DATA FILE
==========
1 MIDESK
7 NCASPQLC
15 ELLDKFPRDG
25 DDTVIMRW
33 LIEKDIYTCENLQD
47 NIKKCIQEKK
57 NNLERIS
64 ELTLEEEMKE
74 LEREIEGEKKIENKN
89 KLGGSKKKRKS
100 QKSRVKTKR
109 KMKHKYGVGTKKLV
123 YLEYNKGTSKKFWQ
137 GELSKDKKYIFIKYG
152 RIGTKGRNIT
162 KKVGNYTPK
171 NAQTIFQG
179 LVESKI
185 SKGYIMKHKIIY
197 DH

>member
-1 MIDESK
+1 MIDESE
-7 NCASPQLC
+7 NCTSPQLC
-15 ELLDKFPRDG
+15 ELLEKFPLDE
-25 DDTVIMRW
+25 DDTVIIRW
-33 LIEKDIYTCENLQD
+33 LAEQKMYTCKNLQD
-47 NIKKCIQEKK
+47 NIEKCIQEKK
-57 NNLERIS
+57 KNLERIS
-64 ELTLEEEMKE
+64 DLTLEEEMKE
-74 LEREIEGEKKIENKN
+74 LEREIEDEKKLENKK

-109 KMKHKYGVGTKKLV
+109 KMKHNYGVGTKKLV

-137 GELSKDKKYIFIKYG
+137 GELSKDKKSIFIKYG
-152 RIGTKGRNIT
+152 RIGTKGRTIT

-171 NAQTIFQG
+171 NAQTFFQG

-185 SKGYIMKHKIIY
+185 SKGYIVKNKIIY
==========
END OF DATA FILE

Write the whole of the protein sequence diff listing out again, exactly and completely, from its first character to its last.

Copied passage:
1 MIDESK
7 NCASPQLC
15 ELLDKFPRDG
25 DDTVIMRW
33 LIEKDIYTCENLQD
47 NIKKCIQEKK
57 NNLERIS
64 ELTLEEEMKE
74 LEREIEGEKKIENKN
89 KLGGSKKKRKS
100 QKSRVKTKR
109 KMKHKYGVGTKKLV
123 YLEYNKGTSKKFWQ
137 GELSKDKKYIFIKYG
152 RIGTKGRNIT
162 KKVGNYTPK
171 NAQTIFQG
179 LVESKI
185 SKGYIMKHKIIY
197 DH

>member
-1 MIDESK
+1 MIDESE
-7 NCASPQLC
+7 NCTSPQLC
-15 ELLDKFPRDG
+15 ELLEKFPLDE
-25 DDTVIMRW
+25 DDTVIIRW
-33 LIEKDIYTCENLQD
+33 LAEQKMYTCKNLQD
-47 NIKKCIQEKK
+47 NIEKCIQEKK
-57 NNLERIS
+57 KNLERIS
-64 ELTLEEEMKE
+64 DLTLEEEMKE
-74 LEREIEGEKKIENKN
+74 LEREIEDEKKLENKK

-109 KMKHKYGVGTKKLV
+109 KMKHNYGVGTKKLV

-137 GELSKDKKYIFIKYG
+137 GELSKDKKSIFIKYG
-152 RIGTKGRNIT
+152 RIGTKGRTIT

-171 NAQTIFQG
+171 NAQTFFQG

-185 SKGYIMKHKIIY
+185 SKGYIVKNKIIY